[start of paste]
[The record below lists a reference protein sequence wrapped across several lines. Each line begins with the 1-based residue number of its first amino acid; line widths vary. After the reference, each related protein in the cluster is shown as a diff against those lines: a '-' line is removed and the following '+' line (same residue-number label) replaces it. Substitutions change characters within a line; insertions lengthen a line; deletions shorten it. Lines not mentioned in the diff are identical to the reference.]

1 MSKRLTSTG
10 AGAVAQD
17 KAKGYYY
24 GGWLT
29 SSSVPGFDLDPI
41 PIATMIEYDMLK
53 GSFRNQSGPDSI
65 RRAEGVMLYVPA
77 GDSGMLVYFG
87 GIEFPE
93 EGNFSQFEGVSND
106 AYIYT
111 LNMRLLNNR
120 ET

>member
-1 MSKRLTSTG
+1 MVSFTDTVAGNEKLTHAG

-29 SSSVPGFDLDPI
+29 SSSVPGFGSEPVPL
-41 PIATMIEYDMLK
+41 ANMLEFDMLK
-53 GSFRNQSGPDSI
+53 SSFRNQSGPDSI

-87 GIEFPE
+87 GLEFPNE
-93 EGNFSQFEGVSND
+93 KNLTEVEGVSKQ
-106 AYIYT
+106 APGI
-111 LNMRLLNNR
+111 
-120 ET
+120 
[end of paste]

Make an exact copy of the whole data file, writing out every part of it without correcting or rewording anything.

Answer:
[The record below lists a reference protein sequence wrapped across several lines. Each line begins with the 1-based residue number of its first amino acid; line widths vary. After the reference, each related protein in the cluster is shown as a diff against those lines: a '-' line is removed and the following '+' line (same residue-number label) replaces it. Substitutions change characters within a line; insertions lengthen a line; deletions shorten it. Lines not mentioned in the diff are identical to the reference.]

1 MSKRLTSTG
10 AGAVAQD
17 KAKGYYY
24 GGWLT
29 SSSVPGFDLDPI
41 PIATMIEYDMLK
53 GSFRNQSGPDSI
65 RRAEGVMLYVPA
77 GDSGMLVYFG
87 GIEFPE
93 EGNFSQFEGVSND
106 AYIYT
111 LNMRLLNNR
120 ET

>member
-1 MSKRLTSTG
+1 MVSFTDTVAGNEKLTHAG

-29 SSSVPGFDLDPI
+29 SSSVPGFGSEPVPL
-41 PIATMIEYDMLK
+41 ANMLEFDMLK
-53 GSFRNQSGPDSI
+53 SSFRNQSGPDSI

-87 GIEFPE
+87 GLEFPNE
-93 EGNFSQFEGVSND
+93 KNLTEVEGVSKQ
-106 AYIYT
+106 APGI
-111 LNMRLLNNR
+111 
-120 ET
+120 